I personally think that in order for a language to grow and be sustainable, it needs to incorporate names for things in our every day use. Anishinaabemowin, the Ojibwe language, is an extraordinarily dynamic and descriptive language, and by using this extraordinary descriptive quality to construct new words is only enriching our language, not weakening it.
"To know the language is to truly comprehend its complete and complex nature. Only by speaking the language right we are able to mentally grasp the worldview and spiritual depth it reflects."
Purism, a rigid adherence to purity in language, is not always a good thing. An etymologic/semantic approach* to Anishinaabemowin however, is invaluable when it comes to understanding, truly comprehending, the language. To know the language is to truly comprehend its complete and complex nature and what it wants to convey. Only by speaking the language right we are able to mentally grasp the worldview and spiritual depth it reflects.
Anishinaabeg, during their migration journeys and throughout the ages, have always been adopting cultural habits and words and ceremonial items and people and clans from other tribes, including the Europeans and Americans. This accounts for the cultural, demographic, and (at one time in history) military strength of the Anishinaabeg. Anishinaabeg have always been adopters, so neologisms in themselves are no curse at all. It's okay to have words for mars, elephant, monkey, bicycle, television, computer, projector, telephone, and what not.
What worries me more though, is how Anishinaabemowin teachers are killing the spiritual core of the language since the introduction of a grammar based on the very Western concept of animate/inanimate,** and a syntax that follows the English way of structuring a sentence. THAT is the real culprit. People learn the language but backward, and the spiritual depth and richness of Anishinaabemowin (and with it, Anishinaabe izhitwaawin) have (nearly) been lost forever. ***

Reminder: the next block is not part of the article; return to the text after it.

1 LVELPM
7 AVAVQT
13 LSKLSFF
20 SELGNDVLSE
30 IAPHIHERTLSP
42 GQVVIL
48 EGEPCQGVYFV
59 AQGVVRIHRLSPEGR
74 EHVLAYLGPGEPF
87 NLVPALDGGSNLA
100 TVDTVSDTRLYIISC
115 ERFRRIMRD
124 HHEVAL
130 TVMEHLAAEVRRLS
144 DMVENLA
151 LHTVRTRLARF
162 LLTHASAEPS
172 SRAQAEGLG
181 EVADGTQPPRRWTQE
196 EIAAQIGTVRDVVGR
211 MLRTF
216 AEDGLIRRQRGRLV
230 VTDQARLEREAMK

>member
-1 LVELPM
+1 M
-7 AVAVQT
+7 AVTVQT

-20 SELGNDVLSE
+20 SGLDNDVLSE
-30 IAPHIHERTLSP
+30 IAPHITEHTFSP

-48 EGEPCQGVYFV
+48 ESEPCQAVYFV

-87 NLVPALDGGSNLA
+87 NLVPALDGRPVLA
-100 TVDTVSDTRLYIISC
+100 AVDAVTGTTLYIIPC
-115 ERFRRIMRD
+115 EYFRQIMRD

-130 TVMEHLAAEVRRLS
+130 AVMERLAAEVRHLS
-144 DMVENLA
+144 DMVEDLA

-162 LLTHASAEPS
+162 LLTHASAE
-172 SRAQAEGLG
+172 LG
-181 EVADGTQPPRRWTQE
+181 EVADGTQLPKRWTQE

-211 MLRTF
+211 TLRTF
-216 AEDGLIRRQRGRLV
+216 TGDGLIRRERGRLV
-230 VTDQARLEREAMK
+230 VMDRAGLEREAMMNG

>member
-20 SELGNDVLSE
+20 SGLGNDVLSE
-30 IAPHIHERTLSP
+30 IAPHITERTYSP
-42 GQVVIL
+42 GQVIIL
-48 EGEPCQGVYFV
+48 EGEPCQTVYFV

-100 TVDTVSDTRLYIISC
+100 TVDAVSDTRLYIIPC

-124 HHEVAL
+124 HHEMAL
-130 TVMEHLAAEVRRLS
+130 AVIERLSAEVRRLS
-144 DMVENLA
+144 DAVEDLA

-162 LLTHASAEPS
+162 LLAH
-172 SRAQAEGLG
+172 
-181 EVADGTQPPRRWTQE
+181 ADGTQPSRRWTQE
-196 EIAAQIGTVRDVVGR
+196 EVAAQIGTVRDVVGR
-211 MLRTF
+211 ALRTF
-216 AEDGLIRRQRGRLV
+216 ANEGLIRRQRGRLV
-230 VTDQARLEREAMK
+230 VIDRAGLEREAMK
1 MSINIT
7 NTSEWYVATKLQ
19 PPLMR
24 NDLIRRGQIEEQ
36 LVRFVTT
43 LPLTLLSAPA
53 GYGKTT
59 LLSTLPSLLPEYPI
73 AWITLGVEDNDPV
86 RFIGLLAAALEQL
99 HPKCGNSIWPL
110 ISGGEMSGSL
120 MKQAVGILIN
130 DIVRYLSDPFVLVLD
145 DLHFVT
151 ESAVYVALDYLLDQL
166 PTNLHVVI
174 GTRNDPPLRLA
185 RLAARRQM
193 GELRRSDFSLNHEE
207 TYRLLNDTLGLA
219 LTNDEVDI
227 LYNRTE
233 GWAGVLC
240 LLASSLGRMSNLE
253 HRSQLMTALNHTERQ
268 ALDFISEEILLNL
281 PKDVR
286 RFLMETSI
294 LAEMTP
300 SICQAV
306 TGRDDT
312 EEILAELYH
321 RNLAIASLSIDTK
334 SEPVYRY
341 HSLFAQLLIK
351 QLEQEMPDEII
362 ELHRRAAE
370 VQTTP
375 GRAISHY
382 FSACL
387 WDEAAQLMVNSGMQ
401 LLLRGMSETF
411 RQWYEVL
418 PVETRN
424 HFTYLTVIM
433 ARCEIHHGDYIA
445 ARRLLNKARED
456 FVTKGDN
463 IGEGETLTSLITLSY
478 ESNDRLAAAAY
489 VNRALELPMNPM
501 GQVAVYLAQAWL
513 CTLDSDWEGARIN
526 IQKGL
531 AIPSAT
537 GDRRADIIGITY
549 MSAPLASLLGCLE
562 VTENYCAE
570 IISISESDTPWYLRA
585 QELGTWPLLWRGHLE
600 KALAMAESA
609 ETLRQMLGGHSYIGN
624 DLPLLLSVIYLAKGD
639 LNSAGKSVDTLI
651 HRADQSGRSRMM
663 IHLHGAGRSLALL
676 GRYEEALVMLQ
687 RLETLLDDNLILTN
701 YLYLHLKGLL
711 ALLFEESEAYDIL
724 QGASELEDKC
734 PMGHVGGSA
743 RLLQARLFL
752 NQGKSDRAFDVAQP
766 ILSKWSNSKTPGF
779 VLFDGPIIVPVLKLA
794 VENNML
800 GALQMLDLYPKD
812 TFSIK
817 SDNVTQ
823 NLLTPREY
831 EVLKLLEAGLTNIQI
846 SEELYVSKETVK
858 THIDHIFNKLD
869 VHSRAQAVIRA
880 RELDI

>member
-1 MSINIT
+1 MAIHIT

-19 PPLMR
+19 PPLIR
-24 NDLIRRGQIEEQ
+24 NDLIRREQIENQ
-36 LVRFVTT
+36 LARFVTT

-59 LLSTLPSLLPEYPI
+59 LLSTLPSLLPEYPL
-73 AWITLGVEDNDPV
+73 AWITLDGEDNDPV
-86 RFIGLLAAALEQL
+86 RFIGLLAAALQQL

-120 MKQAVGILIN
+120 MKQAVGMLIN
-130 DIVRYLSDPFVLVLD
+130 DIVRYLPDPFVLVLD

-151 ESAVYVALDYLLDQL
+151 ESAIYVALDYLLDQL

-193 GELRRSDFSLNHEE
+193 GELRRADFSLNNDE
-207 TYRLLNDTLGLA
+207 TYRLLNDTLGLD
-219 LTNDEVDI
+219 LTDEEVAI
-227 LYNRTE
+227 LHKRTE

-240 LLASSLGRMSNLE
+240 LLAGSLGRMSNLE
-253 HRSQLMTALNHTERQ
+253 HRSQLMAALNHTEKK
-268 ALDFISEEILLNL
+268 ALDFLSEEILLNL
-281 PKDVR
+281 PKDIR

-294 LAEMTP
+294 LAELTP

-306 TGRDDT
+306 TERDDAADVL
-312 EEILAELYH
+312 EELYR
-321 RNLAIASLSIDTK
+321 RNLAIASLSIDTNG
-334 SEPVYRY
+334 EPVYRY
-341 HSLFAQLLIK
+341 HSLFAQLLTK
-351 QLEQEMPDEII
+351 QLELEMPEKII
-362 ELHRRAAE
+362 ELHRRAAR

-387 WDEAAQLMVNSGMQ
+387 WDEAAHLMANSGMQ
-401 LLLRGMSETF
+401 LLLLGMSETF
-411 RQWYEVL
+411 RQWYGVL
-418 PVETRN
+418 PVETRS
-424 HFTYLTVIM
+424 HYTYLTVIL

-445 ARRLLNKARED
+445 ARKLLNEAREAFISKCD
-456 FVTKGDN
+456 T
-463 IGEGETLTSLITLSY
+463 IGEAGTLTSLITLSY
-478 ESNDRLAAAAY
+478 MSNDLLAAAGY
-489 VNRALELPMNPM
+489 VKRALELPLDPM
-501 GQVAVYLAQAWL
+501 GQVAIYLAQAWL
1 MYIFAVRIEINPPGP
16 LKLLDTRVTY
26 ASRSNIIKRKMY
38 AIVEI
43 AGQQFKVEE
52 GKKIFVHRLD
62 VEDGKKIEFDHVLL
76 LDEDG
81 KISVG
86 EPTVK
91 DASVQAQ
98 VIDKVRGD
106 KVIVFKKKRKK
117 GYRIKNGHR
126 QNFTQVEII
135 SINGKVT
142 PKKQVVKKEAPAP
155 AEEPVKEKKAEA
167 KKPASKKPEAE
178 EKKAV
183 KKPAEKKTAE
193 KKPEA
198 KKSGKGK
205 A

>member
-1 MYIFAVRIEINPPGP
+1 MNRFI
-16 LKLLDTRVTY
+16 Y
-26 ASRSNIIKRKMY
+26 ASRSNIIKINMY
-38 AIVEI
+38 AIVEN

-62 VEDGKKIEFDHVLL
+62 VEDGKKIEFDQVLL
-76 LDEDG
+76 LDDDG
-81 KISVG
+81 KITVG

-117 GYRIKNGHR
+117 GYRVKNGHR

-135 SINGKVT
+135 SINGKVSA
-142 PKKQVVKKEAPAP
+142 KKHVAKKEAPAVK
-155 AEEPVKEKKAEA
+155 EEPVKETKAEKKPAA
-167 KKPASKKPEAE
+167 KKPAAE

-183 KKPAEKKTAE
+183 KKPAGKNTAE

The way new learners nowadays speak the language reminds me of Dunglish (Dutch English). The Dutch speak a form of very un-English English, directly translated from the source language, and sounding rather ludicrous in the ears of native speakers of the English language. True, languages are essentially tools for communication, but that doesn't mean that all languages are alike any more than all cultures are alike! We have to bear in mind that a different language is an entirely different way of encoding thought for transmission, and in many ways literally shapes the way we think. A language defines who we are, it reflects our cultural identity and worldview, and a language lost is an entire mode of thought lost to human knowledge. The words and the grammar are precious, a piece of understanding about us, the world, and our relationship to it.